Schirmer's Test (blotting paper in the eye) and is usually confirmed
by taking a sample of minor salivary glands from the inside of the
lower lip - the so-called lip biopsy - and examining it under the
Once you have a SjS diagnosis the question of
whether it is secondary is dependant on tests for other rheumatic or
connective tissue disorders. The testing process for these will vary.
So, the diagnosis of secondary SjS isn't confirmed by biopsy as such,
but the test for SjS as a whole usually is. Which "branch"
of SjS you have is confirmed by presence of other underlying
Do you think my dry mouth (really, really dry and annoying) could
be related to the MALT or the lumps under my chin? I am getting
to the point where I need something for the dry mouth.
Dry mouth is a common symptom of SjS (and I know
exactly what you mean, I have the same) but this can also be caused by
a wide number of other situations including caffeine and medication.
If you have dysfunction in your salivary glands, that will almost
certainly influence a dry mouth condition.
You may also experience other problems with dryness. Common examples would be dryness of the airways and digestive tract (leading to a distinctive cough and sensations of a "knot" in the Adam's Apple area), dry skin and scalp, and vaginal dryness or discomfort.
The crucial part of your
question - whether MALT is implicated - depends on whether you have
MALT in those glands or whether they are swollen as part of the normal
SjS disease process. For me, that had to be determined by a PET
scan, fine needle aspiration and ultimately a surgical biopsy to
remove parotid tissue for microscopic analysis and histology. If your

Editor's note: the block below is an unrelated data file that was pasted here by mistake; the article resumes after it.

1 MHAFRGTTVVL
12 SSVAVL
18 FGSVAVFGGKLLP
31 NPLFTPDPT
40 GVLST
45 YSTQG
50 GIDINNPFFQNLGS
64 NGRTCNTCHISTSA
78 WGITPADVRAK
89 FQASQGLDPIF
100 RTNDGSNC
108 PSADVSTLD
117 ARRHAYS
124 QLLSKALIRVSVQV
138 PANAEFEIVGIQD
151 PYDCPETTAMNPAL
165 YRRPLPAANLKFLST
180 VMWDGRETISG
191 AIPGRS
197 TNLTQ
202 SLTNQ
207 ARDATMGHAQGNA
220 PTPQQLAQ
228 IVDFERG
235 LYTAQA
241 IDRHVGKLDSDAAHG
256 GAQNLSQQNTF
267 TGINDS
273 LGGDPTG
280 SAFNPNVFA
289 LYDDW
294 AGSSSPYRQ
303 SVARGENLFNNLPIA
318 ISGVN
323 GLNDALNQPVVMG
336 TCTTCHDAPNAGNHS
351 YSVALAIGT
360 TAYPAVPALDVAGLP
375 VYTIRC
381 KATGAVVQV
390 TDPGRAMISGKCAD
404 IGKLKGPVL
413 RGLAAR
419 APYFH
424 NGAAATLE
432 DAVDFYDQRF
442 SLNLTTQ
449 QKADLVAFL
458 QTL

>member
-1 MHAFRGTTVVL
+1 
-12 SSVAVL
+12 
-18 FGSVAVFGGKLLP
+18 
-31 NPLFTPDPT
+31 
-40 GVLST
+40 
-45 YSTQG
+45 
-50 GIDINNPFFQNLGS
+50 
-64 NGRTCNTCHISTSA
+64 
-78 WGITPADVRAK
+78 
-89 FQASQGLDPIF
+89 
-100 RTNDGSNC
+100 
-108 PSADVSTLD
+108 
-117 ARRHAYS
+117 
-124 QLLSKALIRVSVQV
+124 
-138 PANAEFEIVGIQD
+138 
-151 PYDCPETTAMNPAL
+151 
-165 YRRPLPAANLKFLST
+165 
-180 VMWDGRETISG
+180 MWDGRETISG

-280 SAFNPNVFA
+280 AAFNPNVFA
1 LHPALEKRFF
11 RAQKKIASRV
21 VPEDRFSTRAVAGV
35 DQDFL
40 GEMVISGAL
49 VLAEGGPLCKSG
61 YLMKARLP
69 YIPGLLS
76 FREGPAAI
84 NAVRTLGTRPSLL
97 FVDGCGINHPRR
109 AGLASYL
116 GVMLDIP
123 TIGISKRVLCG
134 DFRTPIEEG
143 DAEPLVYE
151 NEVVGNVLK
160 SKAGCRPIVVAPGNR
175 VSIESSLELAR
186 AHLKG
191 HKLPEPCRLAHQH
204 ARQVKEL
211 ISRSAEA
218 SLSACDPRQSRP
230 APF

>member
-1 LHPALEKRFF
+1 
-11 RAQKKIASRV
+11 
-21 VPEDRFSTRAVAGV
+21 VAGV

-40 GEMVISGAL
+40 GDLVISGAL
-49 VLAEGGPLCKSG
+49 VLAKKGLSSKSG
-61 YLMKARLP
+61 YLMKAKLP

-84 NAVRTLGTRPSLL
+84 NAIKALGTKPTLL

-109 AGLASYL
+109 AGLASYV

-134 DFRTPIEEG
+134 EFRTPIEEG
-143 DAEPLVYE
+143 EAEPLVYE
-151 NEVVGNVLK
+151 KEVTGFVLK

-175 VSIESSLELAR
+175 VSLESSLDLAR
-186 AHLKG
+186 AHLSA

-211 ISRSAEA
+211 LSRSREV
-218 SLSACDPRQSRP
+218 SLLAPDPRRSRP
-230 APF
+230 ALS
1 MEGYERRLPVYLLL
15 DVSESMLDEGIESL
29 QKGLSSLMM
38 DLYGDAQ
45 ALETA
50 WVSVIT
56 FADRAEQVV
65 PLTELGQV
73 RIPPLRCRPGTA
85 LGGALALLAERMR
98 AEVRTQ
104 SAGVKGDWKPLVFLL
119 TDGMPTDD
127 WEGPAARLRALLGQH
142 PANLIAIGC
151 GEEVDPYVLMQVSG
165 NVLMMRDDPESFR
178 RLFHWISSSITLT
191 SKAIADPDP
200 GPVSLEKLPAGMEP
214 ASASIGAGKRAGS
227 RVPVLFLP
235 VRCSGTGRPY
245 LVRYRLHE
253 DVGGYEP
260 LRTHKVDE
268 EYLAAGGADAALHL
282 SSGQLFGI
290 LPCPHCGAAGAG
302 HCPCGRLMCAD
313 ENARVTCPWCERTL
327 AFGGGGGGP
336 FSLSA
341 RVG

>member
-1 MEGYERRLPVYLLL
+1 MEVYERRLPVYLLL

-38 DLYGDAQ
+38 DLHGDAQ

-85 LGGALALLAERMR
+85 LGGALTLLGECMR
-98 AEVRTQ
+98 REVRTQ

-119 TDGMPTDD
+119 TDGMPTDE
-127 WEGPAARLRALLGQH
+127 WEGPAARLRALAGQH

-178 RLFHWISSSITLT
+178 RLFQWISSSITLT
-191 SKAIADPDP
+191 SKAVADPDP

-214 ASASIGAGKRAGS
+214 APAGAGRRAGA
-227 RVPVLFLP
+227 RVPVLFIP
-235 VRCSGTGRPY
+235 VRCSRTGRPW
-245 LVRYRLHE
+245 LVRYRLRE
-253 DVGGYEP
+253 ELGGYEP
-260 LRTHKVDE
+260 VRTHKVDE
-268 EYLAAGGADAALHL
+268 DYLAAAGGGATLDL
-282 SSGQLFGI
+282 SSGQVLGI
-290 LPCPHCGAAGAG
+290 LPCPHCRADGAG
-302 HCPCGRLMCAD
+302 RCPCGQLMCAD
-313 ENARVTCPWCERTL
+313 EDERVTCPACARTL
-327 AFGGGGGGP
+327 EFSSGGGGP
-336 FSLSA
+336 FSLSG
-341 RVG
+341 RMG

glands are free of lymphoma then it's likely that your dry mouth
condition is due to other causes.
I would be tempted to suggest you approach a
rheumatologist for a further discussion on SjS and perhaps be
re-tested. It can be difficult to spot and is often hidden by other
conditions or can masquerade as them. Negative blood work in itself
might not be sufficient to draw a conclusion either way; you may need
further tests. If you have dry eyes, dry mouth and swollen glands then
I would certainly be leaning in that direction but I stress that I am
not medically qualified.
As to management of the dry mouth condition, there
are a number of moisture replacement therapies available. I personally
use and can recommend the Biotene range which includes toothpaste,
mouthwash and an oral gel. Between these products I have dramatically
improved my dryness situation and night times are much more bearable.
Incidentally I have no commercial interest in this range, I'm just a
More information on SjS can be found on
or via the yahoo groups lists SS-L and TalkSjo.
Information on Biotene is available from
Another useful link and discussion of primary SjS versus lymphoma is
which states: "Malignant or pseudomalignant lymphoproliferation may be a prominent part of the illness, specially in primary Sjögren’s syndrome."
I hope some of this is of interest.
~ Graham in England
One of the 10% male population of SjS people - 90% are female and are
generally around menopausal or postmenopausal age.
DRY EYES: Albumin as a tear supplement in the
treatment of severe dry eye.
Br J Ophthalmol. 2003 Oct;87(10):1279-83. PMID:
14507766 | Related
MALT AND Sjögren's: Clinical
and imaging findings of lymphoma in patients with Sjogren
J Comput Assist Tomogr. 2003 Jul-Aug;27(4):517-24. PMID:
12886135 | Related
Sjögren's Syndrome Foundation: sjogrens.com
Describes MALT and SjS in conjunction - .ncbi.nlm.nih.gov
CASE REPORT: Improvement in Sjogren's syndrome following
therapy with rituximab for marginal zone lymphoma.
Arthritis Rheum. 2003 Jun 15;49(3):394-8. No abstract available. PMID:
Images of lip biopsies etc - med.ohio-state.edu
Also "There is 40 times increased risk of lymphoma in a patient with Sjogren's Syndrome".